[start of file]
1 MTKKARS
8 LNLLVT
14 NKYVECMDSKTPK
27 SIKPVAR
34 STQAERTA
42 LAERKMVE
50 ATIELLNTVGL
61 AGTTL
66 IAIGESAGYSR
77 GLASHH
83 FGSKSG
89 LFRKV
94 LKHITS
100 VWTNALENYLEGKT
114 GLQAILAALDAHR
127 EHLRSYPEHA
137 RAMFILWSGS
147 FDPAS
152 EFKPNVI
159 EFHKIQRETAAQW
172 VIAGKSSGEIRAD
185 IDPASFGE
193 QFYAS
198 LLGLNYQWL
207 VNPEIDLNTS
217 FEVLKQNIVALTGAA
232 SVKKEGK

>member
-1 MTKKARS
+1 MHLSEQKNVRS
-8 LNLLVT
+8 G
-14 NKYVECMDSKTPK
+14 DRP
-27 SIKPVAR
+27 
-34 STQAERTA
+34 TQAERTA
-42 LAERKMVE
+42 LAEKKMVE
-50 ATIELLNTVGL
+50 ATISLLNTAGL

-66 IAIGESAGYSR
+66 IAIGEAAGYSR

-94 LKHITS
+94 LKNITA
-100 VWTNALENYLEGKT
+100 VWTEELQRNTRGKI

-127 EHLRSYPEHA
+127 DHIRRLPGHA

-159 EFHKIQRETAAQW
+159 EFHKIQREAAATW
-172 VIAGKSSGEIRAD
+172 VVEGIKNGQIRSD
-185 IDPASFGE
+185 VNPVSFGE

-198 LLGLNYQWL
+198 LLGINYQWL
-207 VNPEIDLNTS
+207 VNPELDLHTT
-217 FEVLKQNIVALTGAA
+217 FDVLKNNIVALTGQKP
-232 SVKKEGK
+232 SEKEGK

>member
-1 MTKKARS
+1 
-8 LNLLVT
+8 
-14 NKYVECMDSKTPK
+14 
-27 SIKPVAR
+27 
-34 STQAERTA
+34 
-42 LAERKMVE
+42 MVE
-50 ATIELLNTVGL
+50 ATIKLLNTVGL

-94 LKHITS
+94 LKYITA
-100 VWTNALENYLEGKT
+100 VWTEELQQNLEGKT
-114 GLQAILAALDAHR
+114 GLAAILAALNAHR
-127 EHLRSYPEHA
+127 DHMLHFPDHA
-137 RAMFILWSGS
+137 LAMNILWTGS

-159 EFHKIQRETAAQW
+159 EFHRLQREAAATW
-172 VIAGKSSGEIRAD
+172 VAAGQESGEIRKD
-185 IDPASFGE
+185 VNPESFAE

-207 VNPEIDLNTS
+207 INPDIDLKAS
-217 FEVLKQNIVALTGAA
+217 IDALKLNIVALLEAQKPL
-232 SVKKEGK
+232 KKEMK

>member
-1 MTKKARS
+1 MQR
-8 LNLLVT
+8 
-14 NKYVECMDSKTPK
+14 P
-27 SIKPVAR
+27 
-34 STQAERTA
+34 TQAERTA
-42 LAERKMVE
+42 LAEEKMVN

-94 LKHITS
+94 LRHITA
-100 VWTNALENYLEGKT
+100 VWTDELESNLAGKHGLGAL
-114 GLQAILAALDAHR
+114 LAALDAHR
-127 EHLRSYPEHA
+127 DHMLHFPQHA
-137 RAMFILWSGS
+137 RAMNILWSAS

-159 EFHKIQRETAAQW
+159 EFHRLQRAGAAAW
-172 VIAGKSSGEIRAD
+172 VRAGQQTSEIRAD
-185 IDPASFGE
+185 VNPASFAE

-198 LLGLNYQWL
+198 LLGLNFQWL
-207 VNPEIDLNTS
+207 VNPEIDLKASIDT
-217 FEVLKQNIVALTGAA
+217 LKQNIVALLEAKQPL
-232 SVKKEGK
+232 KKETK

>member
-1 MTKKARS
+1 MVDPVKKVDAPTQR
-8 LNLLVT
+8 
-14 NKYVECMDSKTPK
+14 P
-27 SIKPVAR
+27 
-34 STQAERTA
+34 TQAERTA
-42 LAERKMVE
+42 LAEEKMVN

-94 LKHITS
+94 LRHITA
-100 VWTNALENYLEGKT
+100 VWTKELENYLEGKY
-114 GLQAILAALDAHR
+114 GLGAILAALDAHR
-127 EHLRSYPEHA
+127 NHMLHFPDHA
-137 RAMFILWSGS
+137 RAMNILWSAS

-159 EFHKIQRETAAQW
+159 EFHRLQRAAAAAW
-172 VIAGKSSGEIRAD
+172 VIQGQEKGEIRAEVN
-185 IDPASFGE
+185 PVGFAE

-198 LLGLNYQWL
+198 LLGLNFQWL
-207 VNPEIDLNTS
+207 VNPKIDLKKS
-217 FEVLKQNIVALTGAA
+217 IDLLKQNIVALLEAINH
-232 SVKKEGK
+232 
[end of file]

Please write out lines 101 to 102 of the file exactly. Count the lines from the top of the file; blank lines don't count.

+232 KKEMK

>member